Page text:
By clicking on the walking option, you'd even be shown the calories in equivalence to mini cupcakes (of all things). MapMyFitness (which is owned by Under Armour) has offered a feature called "Route Genius" since 2014, creates maps for walking and running based on users' fitness goals. Not only that, but the feature also revealed how many pink "mini cupcakes" in equivalent calories they would burn.
In an apparent effort to encourage people to walk rather than drive, Google Maps started showing alternative walking directions when short driving directions were requested, complete with a note on how many calories you'd burn during the walk. "One mini cupcake is around 110 calories".
Google is ditching a planned feature for Maps following criticism on social media.
"To help put that into perspective, we've estimated how many desserts your walk would burn". It may be the case that these sorts of behavioral nudges can be useful in promoting healthy behaviors, but many consumers were understandably irked that an app that they downloaded for a different objective offered them unsolicited health advice.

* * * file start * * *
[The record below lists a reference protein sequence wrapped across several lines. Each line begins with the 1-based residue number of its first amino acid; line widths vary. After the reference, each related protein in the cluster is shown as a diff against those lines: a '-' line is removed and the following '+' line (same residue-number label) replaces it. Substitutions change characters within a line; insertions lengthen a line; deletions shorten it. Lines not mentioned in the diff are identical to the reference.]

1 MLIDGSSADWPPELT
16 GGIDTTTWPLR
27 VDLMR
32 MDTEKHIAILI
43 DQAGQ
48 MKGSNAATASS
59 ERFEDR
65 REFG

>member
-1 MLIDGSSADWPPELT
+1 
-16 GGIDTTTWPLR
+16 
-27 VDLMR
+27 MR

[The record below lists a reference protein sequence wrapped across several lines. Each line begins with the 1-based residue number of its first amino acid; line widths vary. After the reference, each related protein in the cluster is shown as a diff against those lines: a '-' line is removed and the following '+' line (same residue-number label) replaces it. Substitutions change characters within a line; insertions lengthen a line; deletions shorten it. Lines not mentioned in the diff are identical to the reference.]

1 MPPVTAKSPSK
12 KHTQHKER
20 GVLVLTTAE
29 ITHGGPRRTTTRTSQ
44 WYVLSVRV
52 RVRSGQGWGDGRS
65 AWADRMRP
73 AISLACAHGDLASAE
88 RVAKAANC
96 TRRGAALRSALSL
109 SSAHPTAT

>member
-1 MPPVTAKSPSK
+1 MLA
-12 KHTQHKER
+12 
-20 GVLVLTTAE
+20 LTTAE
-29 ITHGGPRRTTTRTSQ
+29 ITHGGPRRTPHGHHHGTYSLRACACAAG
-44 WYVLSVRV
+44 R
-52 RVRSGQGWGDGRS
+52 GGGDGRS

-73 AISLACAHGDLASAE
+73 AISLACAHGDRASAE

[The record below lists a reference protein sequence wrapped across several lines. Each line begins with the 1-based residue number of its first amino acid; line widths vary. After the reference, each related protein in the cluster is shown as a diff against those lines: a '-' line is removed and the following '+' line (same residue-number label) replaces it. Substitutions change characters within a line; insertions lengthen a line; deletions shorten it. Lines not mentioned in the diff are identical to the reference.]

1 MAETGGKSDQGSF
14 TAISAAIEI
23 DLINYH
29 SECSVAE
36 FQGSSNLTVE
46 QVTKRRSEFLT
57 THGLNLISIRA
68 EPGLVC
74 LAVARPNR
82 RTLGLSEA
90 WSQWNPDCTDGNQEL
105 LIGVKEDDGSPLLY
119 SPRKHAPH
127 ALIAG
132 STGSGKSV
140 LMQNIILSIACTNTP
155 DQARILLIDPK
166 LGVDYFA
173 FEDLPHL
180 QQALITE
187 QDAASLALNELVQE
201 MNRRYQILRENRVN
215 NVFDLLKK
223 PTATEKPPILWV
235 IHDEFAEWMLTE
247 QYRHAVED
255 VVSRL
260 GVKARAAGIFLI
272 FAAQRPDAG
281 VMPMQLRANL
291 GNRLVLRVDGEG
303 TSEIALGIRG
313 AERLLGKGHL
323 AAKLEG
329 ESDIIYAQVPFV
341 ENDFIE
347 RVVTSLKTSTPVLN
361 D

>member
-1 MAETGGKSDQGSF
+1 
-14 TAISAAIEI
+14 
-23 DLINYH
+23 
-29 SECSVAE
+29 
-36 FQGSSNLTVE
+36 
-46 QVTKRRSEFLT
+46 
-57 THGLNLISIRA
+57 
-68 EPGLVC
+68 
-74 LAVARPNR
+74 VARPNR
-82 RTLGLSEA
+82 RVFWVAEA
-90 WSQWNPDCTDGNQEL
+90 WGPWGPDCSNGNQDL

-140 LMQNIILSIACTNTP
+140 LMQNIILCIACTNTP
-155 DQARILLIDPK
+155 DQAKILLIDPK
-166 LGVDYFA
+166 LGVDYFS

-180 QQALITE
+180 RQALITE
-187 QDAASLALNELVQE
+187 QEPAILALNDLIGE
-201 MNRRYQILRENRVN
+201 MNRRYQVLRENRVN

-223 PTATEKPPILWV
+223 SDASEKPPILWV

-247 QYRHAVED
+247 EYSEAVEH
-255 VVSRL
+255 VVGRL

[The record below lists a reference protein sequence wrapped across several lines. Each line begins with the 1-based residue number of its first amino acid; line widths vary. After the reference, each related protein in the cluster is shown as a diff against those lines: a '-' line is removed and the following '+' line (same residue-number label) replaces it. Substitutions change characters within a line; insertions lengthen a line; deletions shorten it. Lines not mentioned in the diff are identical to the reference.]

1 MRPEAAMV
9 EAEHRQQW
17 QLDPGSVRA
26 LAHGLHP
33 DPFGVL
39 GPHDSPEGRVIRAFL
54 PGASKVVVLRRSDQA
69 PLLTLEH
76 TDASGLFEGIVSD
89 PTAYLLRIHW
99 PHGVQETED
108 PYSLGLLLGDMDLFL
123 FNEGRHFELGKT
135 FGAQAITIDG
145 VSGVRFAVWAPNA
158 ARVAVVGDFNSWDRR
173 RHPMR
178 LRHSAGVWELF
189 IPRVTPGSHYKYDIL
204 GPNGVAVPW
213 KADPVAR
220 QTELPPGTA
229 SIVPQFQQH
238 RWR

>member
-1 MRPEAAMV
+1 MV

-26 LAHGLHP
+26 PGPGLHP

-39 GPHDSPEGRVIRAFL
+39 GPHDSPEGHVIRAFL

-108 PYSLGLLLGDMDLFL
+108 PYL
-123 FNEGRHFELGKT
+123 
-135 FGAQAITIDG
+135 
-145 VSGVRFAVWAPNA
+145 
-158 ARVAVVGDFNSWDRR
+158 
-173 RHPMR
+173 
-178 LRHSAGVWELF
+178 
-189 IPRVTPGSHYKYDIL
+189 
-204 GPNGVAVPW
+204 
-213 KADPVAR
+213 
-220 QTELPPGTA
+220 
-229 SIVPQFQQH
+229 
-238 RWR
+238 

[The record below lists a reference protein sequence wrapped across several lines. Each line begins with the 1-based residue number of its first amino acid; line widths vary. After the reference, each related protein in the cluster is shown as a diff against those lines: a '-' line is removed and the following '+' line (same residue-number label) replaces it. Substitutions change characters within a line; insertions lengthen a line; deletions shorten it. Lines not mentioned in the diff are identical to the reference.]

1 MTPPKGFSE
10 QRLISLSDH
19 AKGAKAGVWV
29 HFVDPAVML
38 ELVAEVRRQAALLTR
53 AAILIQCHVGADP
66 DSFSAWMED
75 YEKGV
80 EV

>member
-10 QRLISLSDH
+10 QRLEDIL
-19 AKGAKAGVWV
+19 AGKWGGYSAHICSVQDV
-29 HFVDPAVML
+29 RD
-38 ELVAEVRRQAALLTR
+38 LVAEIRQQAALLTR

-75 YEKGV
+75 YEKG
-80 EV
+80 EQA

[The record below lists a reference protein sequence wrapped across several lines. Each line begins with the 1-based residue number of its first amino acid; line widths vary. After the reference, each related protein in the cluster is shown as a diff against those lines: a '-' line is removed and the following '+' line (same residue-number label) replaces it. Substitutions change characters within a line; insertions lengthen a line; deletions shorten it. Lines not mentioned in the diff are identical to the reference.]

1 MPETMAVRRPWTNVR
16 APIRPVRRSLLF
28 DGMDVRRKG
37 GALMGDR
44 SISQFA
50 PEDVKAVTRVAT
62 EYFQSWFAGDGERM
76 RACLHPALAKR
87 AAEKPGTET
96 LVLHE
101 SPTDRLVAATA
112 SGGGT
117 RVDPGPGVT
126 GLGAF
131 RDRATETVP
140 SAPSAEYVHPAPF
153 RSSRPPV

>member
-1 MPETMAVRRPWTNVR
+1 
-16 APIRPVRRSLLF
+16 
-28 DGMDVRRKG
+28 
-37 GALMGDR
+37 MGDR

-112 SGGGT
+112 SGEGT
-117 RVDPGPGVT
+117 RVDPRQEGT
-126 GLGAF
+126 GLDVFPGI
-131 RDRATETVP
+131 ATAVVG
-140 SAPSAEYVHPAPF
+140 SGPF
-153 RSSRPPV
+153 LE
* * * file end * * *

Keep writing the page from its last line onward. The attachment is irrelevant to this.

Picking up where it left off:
Users flocked to criticise Google Maps, with many pointing out that since Google used calorie estimates for the "average" people - the resulting information wasn't very helpful to users looking to burn more calories. TechCrunch also wrote that excessive calorie counting "is a hallmark of anorexia nervosa and other eating disorders".
Following the feedback, Google has chose to remove the feature from its iOS app.
In particular, users objected to the fact that there was no way to turn off the feature.
The tech company confirmed via email Tuesday that it disabled the function Monday night due to "strong user feedback".